Machine Learning refers to the software research area that enables a wide variety of algorithms and methodologies to improve over time through self-learning from data.
Deep Learning utilises learning algorithms that derive meaning out of data, by using a hierarchy of multiple layers that mimic the neural networks of the human brain.
So, for distributed AI, all the above three are essential to be included.
Why deep learning is important?
Convolutional Deep Neural Networks or CNN is a technology for training the neural networks. Below is a summary of how it has outperformed previous methods on a number of tasks
|Problem||Dataset||Accuracy without CNN||Accuracy with CNN||Difference|
|Object detection||VOC 2007||34.3%||60.9%||+26.6%|
AI neural networks work very much like the biological neural networks: taking a lot of inputs, giving weights to each input and getting the output after computing algorithms on the weighted inputs. This output is then given to different AI neurons (just like in the brain).
A neural network is defined by an architecture constituting multiple hidden layers of neurons (deep neural network) and each input layer is interconnected internally.
Finding the optimal architecture/weight values is called the training (or learning) phase. It is done once on big servers (GPU) or on the Cloud.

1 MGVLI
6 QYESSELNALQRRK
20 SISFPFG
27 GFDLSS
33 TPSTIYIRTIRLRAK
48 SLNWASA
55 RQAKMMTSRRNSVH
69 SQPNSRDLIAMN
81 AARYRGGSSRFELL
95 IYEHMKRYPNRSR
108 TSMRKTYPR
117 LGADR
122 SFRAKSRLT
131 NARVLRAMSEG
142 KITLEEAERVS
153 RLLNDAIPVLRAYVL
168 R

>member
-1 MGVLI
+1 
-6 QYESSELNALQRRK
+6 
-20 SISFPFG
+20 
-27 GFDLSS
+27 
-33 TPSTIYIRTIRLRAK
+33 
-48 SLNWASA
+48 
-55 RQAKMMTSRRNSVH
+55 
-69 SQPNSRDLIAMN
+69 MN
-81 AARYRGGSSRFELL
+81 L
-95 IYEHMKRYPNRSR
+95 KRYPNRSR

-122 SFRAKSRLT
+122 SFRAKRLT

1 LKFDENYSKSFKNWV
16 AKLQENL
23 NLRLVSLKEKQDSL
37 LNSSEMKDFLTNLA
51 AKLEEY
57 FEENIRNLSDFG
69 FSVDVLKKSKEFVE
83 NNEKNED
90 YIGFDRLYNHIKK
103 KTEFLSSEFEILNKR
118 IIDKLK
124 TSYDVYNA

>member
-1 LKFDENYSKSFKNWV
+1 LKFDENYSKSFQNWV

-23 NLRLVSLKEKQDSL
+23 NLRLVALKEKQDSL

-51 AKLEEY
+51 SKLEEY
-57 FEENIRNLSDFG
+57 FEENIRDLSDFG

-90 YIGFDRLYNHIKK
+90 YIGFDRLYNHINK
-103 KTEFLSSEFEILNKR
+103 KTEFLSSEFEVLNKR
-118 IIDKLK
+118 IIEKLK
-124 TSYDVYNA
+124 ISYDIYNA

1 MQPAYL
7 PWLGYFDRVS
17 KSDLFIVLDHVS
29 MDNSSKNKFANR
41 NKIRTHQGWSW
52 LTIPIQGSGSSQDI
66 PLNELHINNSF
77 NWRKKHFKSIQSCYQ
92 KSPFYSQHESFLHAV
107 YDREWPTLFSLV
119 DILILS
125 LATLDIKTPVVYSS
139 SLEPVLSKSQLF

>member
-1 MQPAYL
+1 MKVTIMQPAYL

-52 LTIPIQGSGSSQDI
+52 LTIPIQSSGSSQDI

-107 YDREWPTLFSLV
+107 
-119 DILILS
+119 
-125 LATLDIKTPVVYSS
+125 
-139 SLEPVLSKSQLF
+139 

AI application processing requirements
- Require low power: Sensor analysis, activity recognition (motion sensors), stress/attention analysis.
- Require medium power: Audio & sound, speech recognition, object detection.
- Require high power: Computer vision, multiple object detection, tracking/classification, speech synthesis.
Key steps behind neural networks
- Capturing data (through sensors).
- Label the captured data in the neural network topology.
- Train the neural network model.
- Convert neural network into optimised code for MCU.
- Process and analyse new data using a trained neural network.
Sensors are so optimised now that they can be embedded anywhere and make even very small objects intelligent.
Future evolution of artificial intelligence
- Artificial Intelligence
- Artificial Narrow Intelligence
- Artificial General Intelligence
- Artificial Super Intelligence
Today we are at second level (Narrow Intelligence) where machines are trained for a particular activity/function. The next level of evolution (General intelligence) which might come in few years might enable machines to follow your command and communicate with other machines to improve productivity. The final level that may come in the next few decades will see these machines surpassing the humans.
There could be multiple use cases that these machines will make it possible, but at the same time this evolution can have negative impact on humans.
So, we have to ensure that the AI technology that we come up with positively impacts our social life.
About the author
The above article is an extract from a speech presented by Vinay Thapliyal, MCU Marketing Manager, STMicroelectronics–India atIOTSHOW.IN 2019. Vinay has more than 24 years’ experience in semiconductor industry. He has been part of STMicroelectronics Pvt. Ltd since past 15 years and worked in various functions like embedded designs, applications and technical marketing.